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RAIN performs A Tribute to The Beatles at the Lied Center Tuesday, April 2, 2019, in Lincoln, Nebraska.

It can be hard to recapture the magic of seeing your favorite band live after they’re gone. But with “RAIN: A Tribute to the Beatles,” which returned to the Lied Center on Tuesday night for the first time since 2009, Lincoln audience members from any generation can experience what a Beatles concert was like.

According to Steve Landes, who portrays John Lennon, RAIN is the first Beatles tribute band, which first played The Fab Four’s music and imitated their style in 1975. It wasn’t until 1998 that it turned into the theatrical show that is performed today. It had a run on Broadway from 2010 to 2011, and has toured nationally each year since.

Although mainly a celebration of The Beatles’ music, RAIN’s Lincoln performance also highlighted the different eras of The Beatles and how they and the world around them changed throughout the ‘60s. The performers altered their costumes and hair styles throughout the show, and screens displayed shifting colorful patterns and backgrounds to match each era. The screens would also play footage of the fake “Beatles” pretending to be interviewed between songs.

For a tribute band to really shine, however, the performers need to portray convincing imitations of the real thing. All four of RAIN’s performers were up to the task, capturing the mannerisms, voices and overall looks of John, Paul, Ringo and George. Landes and Paul Curatolo (Paul McCartney) are especially excellent as both of their vocal ranges and styles are almost indistinguishable from those of the real men they are portraying. It’s a type of acting that’s hard to nail, but each of them made their characters feel natural and authentic.

Landes gave some insight on how he prepares and gets into character for each show.

“I’ve done a ton of research into [Lennon], looking through every book and video I could get my hands on,” he said. “I found out who he was and why he did the things he did both on and offstage. I try to get into his mindset of how he was thinking during the different points in his life.”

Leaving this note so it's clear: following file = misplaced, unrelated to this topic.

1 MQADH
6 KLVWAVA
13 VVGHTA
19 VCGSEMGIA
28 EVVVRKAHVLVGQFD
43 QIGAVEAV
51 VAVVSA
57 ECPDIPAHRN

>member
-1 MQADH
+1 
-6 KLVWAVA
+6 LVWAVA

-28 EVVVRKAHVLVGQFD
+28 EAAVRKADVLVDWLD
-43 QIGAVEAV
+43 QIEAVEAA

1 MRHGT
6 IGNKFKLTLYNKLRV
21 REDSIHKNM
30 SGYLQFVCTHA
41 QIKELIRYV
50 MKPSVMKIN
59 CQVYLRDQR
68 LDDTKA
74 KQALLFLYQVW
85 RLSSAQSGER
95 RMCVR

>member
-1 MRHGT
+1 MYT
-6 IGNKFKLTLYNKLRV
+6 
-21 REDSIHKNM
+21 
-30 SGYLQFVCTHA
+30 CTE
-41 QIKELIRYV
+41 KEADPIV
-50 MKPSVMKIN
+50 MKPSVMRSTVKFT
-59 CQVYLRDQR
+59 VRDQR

The show began with reenacting the performance that propelled The Beatles to international stardom: their 1964 appearance on “The Ed Sullivan Show.” RAIN performed classics such as “All My Loving” and “I Want To Hold Your Hand” during this segment, rocking the matching moptop bowlcuts they had at the time.

They then moved into “Beatlemania,” when fans were hounding them at every turn, depicted through animations on the backdrop screens. Curatolo got to take the spotlight, singing “Yesterday” on a stool while draped in smoke.

One of The Beatles’ most memorable performances was when they sold out Shea Stadium in New York in 1965. While singing “I Feel Fine” and “We Can Work It Out,” RAIN donned beige coats while the sound system pumped the sounds of screaming fans, simulating that concert atmosphere. They then played “Twist and Shout,” with the whole audience encouraged to stand up and dance, joining in on the celebration of The Beatles’ music.

The show moved at a relentless pace, making it feel much shorter than its two-and-a-half hour runtime. As they moved forward into the late ‘60s, the performers’ outfits got progressively more extravagant, the backdrops more psychedelic.

The second act opened with RAIN performing songs from “Sgt. Pepper’s Lonely Hearts Club Band.” Any Beatles’ fan would know that this album was known for its zany tone, as the band was free from the burdens of touring and could let loose with its musical style. The performers wore replicas of the costumes that The Beatles were wearing on that album’s iconic cover, as the patterns on the screens got even stranger during performances of “With A Little Help From My Friends” and “Being For The Benefit Of Mr. Kite!”

But just like The Beatles themselves eventually ended, the show couldn’t go on forever. They closed the show with the classic “Abbey Road” album, filled with timeless tunes such as “Come Together” and “Here Comes The Sun.” RAIN received a standing ovation after their last song from the Lied Center audience, prompting an encore performance of “Hey Jude.” The whole crowd stood up and sang along, as the screens showed members of the audience dancing and enjoying one of the most iconic Beatles hits.

While the performers were all excellent, and the music is, of course, outstanding, the audience was truly one of the most important elements of the whole show. They were electric and energetic throughout, as it was clear that The Beatles’ music still touches people more than 50 years later. The Beatles still mean something, and RAIN captures what made the band so great and brings them back to life.

“I saw the original Ed Sullivan when I was 13, and ever since then I became hooked,” said Gary Williams, a retired musician and avid Beatles fan in the audience. “I became a musician because of The Beatles.”

“[RAIN] did a great job of bringing back the memories and replicating The Beatles’ sound,” said Tom Reisdorph, an insurance agent from Grand Island. “They’re the greatest four-man band in the history of music. What they did with music carries on forever.”

“RAIN: A Tribute to the Beatles” performs again at the Lied Center on Wednesday, April 3 at 7:30 p.m. Tickets can be purchased at the Lied Center box office or on its website.

culture@dailynebraskan.com